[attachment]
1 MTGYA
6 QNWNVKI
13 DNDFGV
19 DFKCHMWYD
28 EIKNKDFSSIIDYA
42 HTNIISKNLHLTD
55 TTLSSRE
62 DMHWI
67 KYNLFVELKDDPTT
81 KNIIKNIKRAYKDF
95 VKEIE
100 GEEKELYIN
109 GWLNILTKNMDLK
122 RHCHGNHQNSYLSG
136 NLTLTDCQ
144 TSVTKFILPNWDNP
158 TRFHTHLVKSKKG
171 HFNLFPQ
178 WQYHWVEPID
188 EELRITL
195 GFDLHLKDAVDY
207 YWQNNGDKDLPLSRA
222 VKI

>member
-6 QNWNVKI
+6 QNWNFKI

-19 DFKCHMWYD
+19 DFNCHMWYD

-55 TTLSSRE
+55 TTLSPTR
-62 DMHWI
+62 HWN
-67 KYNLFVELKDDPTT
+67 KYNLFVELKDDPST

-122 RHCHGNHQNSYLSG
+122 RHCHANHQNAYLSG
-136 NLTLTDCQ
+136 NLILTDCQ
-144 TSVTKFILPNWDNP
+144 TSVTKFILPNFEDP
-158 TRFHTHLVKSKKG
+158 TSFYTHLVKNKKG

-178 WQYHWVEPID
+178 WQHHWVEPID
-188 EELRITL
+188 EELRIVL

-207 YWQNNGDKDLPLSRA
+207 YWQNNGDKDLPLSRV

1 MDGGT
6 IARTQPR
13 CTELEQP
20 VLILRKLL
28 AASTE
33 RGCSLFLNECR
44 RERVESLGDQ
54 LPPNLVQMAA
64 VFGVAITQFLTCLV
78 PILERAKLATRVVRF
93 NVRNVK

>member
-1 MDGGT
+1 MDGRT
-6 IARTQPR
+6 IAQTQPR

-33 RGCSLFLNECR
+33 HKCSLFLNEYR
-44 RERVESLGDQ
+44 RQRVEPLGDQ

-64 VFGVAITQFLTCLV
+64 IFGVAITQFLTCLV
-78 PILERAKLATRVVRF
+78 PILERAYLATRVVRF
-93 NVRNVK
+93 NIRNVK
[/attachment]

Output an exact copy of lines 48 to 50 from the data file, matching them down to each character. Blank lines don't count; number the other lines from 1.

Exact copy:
+207 YWQNNGDKDLPLSRV

1 MDGGT
6 IARTQPR